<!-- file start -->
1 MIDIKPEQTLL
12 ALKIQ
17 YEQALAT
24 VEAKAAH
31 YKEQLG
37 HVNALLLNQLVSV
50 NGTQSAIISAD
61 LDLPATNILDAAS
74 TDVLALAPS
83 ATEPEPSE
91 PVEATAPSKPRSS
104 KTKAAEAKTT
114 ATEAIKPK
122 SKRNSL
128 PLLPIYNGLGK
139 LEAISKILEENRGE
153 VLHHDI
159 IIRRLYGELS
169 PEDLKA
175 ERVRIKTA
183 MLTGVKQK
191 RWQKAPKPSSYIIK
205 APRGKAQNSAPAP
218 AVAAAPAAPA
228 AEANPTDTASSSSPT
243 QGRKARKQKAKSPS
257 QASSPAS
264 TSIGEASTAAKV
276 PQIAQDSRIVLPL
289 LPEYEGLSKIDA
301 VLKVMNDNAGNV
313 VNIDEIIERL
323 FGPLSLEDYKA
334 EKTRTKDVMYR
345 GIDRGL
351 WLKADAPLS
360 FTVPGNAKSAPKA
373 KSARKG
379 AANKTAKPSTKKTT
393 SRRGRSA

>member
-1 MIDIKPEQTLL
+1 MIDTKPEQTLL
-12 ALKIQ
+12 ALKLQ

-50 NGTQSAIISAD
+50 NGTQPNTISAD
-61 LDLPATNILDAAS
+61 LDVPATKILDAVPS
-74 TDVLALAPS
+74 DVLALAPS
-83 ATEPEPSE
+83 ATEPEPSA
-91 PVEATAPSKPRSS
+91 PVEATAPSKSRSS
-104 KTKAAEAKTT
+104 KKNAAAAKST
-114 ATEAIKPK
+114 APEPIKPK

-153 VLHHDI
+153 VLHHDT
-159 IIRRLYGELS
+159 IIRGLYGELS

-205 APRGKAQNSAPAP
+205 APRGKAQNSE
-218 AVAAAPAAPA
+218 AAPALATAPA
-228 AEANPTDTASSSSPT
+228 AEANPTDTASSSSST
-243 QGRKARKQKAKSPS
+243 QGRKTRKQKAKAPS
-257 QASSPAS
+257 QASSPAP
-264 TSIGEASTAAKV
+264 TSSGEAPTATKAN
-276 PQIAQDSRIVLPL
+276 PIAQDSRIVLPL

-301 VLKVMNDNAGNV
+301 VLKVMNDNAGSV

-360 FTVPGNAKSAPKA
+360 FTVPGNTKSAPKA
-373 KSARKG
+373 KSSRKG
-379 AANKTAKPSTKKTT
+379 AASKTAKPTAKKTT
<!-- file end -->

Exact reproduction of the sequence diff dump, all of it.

1 MIDIKPEQTLL
12 ALKIQ
17 YEQALAT
24 VEAKAAH
31 YKEQLG
37 HVNALLLNQLVSV
50 NGTQSAIISAD
61 LDLPATNILDAAS
74 TDVLALAPS
83 ATEPEPSE
91 PVEATAPSKPRSS
104 KTKAAEAKTT
114 ATEAIKPK
122 SKRNSL
128 PLLPIYNGLGK
139 LEAISKILEENRGE
153 VLHHDI
159 IIRRLYGELS
169 PEDLKA
175 ERVRIKTA
183 MLTGVKQK
191 RWQKAPKPSSYIIK
205 APRGKAQNSAPAP
218 AVAAAPAAPA
228 AEANPTDTASSSSPT
243 QGRKARKQKAKSPS
257 QASSPAS
264 TSIGEASTAAKV
276 PQIAQDSRIVLPL
289 LPEYEGLSKIDA
301 VLKVMNDNAGNV
313 VNIDEIIERL
323 FGPLSLEDYKA
334 EKTRTKDVMYR
345 GIDRGL
351 WLKADAPLS
360 FTVPGNAKSAPKA
373 KSARKG
379 AANKTAKPSTKKTT
393 SRRGRSA

>member
-1 MIDIKPEQTLL
+1 MIDTKPEQTLL
-12 ALKIQ
+12 ALKLQ

-50 NGTQSAIISAD
+50 NGTQPNTISAD
-61 LDLPATNILDAAS
+61 LDVPATKILDAVPS
-74 TDVLALAPS
+74 DVLALAPS
-83 ATEPEPSE
+83 ATEPEPSA
-91 PVEATAPSKPRSS
+91 PVEATAPSKSRSS
-104 KTKAAEAKTT
+104 KKNAAAAKST
-114 ATEAIKPK
+114 APEPIKPK

-153 VLHHDI
+153 VLHHDT
-159 IIRRLYGELS
+159 IIRGLYGELS

-205 APRGKAQNSAPAP
+205 APRGKAQNSE
-218 AVAAAPAAPA
+218 AAPALATAPA
-228 AEANPTDTASSSSPT
+228 AEANPTDTASSSSST
-243 QGRKARKQKAKSPS
+243 QGRKTRKQKAKAPS
-257 QASSPAS
+257 QASSPAP
-264 TSIGEASTAAKV
+264 TSSGEAPTATKAN
-276 PQIAQDSRIVLPL
+276 PIAQDSRIVLPL

-301 VLKVMNDNAGNV
+301 VLKVMNDNAGSV

-360 FTVPGNAKSAPKA
+360 FTVPGNTKSAPKA
-373 KSARKG
+373 KSSRKG
-379 AANKTAKPSTKKTT
+379 AASKTAKPTAKKTT